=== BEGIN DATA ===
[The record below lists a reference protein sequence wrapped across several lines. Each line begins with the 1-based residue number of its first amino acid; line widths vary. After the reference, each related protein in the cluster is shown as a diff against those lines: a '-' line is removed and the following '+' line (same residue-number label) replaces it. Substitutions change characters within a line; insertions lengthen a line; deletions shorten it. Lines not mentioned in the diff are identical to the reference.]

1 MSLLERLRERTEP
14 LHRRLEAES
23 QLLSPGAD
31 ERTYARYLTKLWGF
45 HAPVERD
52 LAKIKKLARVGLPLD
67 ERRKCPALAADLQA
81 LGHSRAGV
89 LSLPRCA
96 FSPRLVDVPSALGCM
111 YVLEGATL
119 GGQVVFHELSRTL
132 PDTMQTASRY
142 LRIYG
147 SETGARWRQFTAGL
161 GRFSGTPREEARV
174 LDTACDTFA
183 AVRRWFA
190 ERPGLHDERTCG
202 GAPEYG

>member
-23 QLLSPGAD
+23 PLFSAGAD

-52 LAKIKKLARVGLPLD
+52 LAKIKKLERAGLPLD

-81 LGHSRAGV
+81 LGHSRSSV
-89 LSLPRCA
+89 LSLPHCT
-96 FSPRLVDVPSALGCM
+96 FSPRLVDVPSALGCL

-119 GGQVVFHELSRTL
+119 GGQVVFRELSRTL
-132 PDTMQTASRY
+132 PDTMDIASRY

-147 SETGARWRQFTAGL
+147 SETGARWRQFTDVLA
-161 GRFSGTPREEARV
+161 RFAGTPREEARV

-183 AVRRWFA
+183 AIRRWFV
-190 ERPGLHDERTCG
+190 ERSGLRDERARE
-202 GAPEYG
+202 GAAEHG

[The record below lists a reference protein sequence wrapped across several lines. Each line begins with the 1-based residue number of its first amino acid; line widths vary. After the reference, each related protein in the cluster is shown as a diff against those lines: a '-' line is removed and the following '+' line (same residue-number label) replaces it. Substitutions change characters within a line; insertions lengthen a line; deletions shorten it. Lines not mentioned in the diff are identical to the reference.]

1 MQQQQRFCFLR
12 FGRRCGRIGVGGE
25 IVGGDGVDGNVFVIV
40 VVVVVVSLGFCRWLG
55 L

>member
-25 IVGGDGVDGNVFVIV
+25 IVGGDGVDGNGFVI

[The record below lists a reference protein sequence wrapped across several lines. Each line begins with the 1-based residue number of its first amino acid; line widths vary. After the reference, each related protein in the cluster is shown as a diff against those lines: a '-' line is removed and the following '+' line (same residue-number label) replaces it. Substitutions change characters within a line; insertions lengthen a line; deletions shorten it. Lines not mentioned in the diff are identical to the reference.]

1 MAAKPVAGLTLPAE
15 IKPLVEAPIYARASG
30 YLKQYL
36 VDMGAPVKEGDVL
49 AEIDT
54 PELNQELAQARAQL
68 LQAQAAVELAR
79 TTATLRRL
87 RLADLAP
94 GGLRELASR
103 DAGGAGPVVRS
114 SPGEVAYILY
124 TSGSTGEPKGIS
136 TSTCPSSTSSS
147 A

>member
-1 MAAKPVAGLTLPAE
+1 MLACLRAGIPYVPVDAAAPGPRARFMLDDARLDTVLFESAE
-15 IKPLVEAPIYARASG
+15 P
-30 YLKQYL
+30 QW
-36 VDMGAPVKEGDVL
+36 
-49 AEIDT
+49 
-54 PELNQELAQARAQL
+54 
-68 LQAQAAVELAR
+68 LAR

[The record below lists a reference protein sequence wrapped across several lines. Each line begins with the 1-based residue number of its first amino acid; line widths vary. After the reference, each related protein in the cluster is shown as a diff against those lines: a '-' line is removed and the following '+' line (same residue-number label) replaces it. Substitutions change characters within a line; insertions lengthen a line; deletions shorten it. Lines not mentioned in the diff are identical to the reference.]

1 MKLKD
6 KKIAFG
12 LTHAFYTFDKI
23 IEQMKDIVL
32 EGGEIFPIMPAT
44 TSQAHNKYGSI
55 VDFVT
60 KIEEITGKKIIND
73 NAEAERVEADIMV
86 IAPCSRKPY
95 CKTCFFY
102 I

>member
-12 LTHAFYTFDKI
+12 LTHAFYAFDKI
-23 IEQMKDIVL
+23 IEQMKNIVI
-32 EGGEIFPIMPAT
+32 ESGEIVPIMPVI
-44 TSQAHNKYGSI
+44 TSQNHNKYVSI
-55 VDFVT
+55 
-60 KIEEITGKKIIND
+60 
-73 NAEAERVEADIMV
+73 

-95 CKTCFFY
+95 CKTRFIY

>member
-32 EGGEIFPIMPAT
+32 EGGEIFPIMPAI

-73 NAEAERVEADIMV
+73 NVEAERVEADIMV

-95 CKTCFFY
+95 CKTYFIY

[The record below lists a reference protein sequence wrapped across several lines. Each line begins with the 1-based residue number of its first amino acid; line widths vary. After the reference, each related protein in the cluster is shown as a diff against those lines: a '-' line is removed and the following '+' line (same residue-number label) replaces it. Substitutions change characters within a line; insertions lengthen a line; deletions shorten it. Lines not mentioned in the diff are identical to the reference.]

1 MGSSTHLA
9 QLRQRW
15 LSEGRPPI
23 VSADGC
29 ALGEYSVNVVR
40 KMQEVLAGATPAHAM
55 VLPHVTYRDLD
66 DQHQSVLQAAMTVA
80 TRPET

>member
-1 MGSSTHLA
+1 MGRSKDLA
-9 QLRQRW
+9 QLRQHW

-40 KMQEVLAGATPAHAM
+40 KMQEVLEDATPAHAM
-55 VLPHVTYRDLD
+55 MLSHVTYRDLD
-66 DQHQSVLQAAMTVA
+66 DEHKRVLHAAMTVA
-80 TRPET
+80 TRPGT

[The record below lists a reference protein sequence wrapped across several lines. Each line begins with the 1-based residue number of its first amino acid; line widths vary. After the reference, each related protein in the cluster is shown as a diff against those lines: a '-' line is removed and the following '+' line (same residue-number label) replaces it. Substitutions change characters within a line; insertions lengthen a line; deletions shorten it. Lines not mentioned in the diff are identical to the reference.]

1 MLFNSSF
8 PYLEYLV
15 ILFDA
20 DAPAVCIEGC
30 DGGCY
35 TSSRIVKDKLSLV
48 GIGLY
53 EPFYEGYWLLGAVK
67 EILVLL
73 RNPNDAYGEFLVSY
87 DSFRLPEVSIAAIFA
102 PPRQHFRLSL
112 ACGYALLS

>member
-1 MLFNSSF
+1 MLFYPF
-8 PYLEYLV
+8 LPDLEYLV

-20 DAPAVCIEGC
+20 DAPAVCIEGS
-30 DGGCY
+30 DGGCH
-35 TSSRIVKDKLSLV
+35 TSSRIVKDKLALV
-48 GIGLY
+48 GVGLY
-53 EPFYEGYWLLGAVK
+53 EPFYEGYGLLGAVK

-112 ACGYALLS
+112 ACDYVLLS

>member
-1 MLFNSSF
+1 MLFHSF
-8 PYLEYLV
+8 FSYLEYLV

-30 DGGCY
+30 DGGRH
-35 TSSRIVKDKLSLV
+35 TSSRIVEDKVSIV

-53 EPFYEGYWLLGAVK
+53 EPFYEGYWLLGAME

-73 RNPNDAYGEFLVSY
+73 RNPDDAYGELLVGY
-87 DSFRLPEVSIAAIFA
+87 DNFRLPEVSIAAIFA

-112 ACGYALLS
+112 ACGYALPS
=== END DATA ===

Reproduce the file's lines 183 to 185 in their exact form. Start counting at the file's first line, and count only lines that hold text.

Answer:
-30 DGGCY
+30 DGGRH
-35 TSSRIVKDKLSLV